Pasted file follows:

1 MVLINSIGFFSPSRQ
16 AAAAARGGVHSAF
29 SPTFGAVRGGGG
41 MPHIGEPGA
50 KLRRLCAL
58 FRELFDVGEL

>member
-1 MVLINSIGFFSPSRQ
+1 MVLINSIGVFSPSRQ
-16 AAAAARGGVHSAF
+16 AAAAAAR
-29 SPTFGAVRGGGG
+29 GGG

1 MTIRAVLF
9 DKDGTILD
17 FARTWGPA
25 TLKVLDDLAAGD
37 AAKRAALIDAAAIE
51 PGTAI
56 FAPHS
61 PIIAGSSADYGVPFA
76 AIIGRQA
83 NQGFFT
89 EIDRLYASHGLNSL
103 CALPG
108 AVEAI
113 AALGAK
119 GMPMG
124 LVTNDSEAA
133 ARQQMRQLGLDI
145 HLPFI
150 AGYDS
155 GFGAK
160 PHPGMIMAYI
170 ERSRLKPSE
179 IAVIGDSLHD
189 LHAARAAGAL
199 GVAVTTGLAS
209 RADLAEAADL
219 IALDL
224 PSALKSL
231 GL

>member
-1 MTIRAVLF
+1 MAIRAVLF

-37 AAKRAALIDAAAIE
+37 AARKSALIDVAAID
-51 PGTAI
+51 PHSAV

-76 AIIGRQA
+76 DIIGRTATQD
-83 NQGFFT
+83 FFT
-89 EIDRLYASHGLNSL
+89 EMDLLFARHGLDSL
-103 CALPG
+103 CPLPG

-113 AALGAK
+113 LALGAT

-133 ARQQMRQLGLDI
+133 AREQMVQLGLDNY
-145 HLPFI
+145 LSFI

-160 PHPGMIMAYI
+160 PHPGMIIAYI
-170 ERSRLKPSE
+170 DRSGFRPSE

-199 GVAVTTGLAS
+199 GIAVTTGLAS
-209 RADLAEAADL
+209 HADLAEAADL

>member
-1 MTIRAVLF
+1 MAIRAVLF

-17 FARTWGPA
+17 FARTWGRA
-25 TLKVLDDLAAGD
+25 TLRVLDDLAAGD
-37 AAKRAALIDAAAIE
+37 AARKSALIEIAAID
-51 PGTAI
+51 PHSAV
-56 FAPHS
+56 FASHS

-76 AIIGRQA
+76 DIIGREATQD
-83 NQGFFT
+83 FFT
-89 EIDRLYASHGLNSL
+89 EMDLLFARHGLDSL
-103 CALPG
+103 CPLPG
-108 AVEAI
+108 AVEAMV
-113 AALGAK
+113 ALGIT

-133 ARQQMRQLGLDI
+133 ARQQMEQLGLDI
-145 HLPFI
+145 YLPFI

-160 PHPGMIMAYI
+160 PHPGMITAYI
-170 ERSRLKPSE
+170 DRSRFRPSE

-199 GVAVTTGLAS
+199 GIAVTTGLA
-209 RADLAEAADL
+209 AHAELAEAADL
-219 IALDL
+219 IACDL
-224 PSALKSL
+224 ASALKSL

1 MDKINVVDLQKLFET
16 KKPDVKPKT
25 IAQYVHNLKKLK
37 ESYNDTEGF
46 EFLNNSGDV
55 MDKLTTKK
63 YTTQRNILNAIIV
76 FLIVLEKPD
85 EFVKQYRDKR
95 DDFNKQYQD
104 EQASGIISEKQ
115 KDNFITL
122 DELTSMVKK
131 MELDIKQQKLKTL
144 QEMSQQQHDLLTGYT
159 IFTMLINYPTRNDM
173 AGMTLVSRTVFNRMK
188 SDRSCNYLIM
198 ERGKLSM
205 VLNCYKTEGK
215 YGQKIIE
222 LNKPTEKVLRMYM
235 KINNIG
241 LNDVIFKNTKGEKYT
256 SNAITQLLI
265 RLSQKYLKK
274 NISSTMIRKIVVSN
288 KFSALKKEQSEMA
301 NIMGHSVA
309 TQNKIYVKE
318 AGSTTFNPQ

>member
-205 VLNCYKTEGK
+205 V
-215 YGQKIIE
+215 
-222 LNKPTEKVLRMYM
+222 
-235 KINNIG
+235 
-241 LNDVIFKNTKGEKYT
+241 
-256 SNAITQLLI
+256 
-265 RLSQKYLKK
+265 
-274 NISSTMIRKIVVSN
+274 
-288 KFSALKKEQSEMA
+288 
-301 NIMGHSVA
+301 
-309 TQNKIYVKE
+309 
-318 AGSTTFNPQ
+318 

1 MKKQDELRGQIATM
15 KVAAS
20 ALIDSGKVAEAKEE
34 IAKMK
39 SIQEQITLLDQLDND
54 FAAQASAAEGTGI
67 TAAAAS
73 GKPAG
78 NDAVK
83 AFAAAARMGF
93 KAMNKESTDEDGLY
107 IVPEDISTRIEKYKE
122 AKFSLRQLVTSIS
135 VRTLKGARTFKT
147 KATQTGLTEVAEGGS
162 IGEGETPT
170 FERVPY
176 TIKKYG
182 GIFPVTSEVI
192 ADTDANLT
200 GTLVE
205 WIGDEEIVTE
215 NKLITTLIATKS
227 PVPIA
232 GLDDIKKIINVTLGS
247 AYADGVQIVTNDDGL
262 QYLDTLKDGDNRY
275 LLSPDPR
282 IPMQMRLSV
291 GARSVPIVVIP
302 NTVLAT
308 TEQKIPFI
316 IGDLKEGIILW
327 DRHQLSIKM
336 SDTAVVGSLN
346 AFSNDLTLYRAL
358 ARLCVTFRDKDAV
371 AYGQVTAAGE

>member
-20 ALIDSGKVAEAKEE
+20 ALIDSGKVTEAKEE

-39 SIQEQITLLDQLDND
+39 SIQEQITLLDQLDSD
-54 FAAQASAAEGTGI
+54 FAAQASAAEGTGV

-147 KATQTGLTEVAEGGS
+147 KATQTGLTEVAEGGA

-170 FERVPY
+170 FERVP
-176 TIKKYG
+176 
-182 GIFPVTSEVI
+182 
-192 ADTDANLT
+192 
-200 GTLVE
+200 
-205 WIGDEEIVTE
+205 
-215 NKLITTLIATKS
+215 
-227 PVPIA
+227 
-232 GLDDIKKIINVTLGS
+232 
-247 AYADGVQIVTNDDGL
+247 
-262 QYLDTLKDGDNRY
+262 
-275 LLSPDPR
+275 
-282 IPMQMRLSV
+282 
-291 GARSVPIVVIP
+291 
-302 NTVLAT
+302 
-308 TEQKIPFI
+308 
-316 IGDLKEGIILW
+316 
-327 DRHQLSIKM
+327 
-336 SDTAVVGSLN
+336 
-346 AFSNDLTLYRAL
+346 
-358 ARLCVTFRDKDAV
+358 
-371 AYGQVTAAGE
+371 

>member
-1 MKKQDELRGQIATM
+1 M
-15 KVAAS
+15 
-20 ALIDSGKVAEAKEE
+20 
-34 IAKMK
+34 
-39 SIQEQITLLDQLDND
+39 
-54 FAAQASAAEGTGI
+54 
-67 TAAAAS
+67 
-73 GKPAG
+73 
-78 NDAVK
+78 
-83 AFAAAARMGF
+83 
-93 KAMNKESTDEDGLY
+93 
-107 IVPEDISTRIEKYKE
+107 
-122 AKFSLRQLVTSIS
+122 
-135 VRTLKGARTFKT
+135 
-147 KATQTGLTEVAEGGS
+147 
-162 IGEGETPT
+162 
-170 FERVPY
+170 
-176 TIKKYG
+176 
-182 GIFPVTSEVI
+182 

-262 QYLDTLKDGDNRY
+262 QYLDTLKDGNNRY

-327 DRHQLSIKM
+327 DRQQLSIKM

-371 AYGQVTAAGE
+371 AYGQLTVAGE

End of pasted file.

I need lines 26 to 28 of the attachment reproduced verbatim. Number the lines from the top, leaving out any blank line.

108 AVEAI
113 AALGAK
119 GMPMG